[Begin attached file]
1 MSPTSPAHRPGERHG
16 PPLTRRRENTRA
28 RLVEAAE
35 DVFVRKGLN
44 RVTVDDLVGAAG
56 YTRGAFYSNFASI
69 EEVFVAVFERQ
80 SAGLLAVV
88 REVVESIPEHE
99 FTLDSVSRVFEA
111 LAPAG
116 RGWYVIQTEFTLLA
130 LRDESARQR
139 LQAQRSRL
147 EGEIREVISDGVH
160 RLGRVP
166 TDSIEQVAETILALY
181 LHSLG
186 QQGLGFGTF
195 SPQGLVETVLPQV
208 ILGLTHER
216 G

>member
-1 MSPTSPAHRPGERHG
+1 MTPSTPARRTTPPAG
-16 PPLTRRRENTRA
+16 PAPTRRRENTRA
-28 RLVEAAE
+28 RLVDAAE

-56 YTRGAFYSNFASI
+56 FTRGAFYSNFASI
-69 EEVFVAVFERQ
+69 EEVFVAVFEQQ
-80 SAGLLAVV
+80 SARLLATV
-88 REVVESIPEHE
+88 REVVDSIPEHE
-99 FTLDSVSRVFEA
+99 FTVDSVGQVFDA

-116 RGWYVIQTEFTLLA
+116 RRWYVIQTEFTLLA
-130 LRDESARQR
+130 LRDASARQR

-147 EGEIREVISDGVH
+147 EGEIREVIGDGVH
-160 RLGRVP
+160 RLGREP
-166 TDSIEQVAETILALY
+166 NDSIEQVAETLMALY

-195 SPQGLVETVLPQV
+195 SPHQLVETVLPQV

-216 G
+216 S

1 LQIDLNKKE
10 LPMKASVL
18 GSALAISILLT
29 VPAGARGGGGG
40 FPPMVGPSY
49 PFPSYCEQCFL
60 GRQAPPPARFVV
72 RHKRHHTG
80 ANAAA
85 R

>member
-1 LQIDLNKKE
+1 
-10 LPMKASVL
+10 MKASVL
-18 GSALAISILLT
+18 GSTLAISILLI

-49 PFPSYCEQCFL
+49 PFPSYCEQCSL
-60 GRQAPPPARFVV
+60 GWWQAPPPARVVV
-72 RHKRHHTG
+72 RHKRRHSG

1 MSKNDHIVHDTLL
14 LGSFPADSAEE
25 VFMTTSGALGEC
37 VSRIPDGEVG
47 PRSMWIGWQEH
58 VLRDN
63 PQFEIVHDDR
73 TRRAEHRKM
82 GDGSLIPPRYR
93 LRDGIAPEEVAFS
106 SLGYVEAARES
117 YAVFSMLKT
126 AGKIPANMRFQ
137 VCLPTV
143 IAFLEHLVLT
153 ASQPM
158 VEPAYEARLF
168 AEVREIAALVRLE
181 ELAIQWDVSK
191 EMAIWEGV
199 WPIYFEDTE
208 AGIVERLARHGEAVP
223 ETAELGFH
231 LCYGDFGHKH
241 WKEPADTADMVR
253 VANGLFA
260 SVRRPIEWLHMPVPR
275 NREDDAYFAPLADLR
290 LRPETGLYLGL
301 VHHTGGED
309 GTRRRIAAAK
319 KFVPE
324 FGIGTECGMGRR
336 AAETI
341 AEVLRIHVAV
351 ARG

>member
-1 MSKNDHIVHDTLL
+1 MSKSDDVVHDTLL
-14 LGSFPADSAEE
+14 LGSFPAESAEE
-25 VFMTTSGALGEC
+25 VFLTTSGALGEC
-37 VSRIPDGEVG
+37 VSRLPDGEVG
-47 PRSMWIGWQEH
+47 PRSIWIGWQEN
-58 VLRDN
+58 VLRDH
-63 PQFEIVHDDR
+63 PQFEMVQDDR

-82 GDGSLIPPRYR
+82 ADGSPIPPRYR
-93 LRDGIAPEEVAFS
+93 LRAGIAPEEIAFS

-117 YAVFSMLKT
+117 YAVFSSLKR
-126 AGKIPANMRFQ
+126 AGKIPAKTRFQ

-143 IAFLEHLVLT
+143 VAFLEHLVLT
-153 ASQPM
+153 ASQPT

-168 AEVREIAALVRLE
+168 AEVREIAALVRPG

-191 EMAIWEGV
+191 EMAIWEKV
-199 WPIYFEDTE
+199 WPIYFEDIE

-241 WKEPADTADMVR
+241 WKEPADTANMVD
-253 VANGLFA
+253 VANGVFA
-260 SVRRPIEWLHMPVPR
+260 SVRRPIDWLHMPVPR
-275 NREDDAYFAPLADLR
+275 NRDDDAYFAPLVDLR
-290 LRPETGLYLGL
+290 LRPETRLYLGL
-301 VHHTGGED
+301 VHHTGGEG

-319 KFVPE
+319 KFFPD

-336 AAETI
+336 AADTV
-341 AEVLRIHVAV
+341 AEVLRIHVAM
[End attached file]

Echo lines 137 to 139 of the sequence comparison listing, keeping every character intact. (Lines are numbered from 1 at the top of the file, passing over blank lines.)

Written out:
+143 VAFLEHLVLT
-153 ASQPM
+153 ASQPT